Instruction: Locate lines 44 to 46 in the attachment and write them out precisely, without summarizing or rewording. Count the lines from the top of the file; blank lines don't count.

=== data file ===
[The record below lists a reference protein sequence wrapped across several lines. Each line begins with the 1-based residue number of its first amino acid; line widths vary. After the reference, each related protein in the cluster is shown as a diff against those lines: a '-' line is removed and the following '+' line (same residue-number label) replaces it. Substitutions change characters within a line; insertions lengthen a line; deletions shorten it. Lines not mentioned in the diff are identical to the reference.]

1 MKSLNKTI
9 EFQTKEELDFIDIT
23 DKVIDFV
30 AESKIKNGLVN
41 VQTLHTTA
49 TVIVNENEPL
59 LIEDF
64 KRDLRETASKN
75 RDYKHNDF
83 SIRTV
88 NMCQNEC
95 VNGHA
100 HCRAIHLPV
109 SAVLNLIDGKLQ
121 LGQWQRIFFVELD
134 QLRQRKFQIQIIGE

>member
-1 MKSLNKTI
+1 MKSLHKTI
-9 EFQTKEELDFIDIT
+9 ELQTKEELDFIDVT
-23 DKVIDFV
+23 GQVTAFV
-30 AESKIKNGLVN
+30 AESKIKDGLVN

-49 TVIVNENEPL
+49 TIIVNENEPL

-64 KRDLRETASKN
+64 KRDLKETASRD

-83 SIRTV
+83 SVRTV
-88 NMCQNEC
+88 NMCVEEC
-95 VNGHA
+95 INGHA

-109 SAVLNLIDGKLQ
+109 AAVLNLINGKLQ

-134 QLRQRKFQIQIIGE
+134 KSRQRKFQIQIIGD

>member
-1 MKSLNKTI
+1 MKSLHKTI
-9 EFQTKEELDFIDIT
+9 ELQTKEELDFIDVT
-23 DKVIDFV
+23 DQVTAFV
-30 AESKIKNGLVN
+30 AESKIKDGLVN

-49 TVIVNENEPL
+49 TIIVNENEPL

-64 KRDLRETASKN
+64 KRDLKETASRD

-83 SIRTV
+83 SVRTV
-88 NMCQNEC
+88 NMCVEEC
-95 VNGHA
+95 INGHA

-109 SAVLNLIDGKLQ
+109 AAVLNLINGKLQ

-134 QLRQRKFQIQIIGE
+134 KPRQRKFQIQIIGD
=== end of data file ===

-9 EFQTKEELDFIDIT
+9 ELQTKEELDFIDVT
-23 DKVIDFV